A criminal charge can change your life. Drunk driving — generally referred to as “operating under the influence” (OUI) by Massachusetts law — is a serious offense that some people mistakenly think won’t affect their lives in a significant way.
Any kind of conviction or guilty plea related to impaired driving could have a big effect on your personal and professional life. If you have previous OUIs/DUIs, potential consequences can be worse.
There are criminal consequences, which can include jail time and fines, as well as required educational programs, plus administrative penalties like the loss of your driving privileges. You should also consider the social and professional ramifications — the secondary consequences — of an OUI conviction.
If your employer finds out, pending charges can affect your career
Perhaps you didn’t miss a day of work because you were arrested. Maybe it happened over a holiday weekend or you were just able to call in sick to work and no one noticed. In that situation, you may feel like you can probably manage the fallout of the charges on your career.
However, just because your employer doesn’t know now doesn’t mean that the information won’t eventually reach your boss. Consider how quickly gossip travels. If even one of your co-workers knows about your arrest, it is very likely that others will find out eventually, too. Consider the fact that gossip tends to distort as it moves from person to person, and a third-hand account of your arrest could be very damaging to your career.
Losing your license can also affect your job
One of the first commitments you make as a new employee is to arrive on time and work your full shift for your new employer. Most companies frown on employees who are habitually late to work, even if that tardiness relates to issues with public transportation or carpooling.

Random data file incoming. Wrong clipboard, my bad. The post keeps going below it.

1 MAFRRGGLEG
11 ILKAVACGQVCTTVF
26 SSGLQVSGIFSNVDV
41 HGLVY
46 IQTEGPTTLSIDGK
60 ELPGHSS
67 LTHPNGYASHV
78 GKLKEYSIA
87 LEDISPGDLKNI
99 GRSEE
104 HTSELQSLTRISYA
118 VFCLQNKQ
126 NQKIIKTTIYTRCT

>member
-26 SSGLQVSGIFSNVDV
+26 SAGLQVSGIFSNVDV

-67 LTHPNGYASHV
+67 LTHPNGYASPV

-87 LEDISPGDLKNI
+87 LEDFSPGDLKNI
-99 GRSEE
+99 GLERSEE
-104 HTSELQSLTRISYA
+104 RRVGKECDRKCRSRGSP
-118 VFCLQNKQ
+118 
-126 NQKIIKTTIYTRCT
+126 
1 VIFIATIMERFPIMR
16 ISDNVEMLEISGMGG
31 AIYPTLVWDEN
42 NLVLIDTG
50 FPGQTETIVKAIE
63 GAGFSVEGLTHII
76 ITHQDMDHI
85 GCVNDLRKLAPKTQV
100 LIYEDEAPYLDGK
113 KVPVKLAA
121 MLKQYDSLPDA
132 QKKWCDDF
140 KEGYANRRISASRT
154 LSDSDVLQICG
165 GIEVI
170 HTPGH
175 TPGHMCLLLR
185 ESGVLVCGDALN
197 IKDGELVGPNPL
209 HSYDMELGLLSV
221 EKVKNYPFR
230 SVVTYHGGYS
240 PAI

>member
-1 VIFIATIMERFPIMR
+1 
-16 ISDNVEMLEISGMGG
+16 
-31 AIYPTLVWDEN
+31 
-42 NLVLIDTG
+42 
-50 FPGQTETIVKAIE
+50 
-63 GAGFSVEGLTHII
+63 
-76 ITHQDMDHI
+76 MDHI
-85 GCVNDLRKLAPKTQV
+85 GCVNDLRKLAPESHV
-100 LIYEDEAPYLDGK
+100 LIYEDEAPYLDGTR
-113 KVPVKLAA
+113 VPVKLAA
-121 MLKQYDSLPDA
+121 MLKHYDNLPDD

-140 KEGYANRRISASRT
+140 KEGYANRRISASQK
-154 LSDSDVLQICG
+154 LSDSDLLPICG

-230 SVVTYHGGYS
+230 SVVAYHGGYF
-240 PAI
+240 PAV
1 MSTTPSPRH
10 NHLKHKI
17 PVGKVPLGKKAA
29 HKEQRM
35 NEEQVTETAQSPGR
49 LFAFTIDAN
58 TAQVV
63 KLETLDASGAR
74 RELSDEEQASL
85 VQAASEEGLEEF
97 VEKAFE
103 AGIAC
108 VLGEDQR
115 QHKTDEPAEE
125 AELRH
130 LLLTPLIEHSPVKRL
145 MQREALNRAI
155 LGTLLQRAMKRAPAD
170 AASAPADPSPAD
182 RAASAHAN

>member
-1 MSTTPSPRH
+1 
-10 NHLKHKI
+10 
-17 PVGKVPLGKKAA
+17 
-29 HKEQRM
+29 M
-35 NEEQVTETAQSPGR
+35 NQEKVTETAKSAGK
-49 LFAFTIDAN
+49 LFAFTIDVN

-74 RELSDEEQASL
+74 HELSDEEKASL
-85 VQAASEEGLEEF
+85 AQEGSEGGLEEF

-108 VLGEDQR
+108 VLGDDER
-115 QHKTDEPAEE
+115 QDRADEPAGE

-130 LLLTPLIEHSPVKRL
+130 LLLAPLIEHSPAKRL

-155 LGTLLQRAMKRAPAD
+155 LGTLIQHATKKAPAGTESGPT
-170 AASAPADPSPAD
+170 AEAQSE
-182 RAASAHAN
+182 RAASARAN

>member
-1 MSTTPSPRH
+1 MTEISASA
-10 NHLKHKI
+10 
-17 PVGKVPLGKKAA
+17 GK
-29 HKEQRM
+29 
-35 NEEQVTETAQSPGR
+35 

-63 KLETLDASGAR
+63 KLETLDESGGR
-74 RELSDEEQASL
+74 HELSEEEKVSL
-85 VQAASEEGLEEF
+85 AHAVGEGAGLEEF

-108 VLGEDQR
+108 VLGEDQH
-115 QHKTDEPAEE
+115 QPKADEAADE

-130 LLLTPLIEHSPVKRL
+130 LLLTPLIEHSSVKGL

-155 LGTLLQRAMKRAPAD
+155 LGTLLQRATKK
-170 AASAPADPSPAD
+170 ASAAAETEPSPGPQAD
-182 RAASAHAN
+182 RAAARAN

When you don’t have a license, your schedule can suffer. You will not have control over when you arrive to places where you need to be. Instead, you may be at the mercy of public transportation or rideshare services. If you routinely come in late to work or miss important meetings because you don’t have transportation, it could mean disciplinary action, up to and including loss of your job.
Criminal records can affect your potential to get a new job or secure a promotion
Many career-minded people want to develop their professional lives over time. That means periodically seeking out better jobs and higher pay. A conviction on your record can make this much harder.
The OUI/DUI charge is likely to show up on most background checks in the state, which can affect whether a company will hire you. Some companies also pull background checks when determining whom to promote.
Ending up with a conviction or pleading guilty to pending OUI charges could affect your career, so your defense strategy is important. The sooner you take steps to protect yourself from pending charges, the better.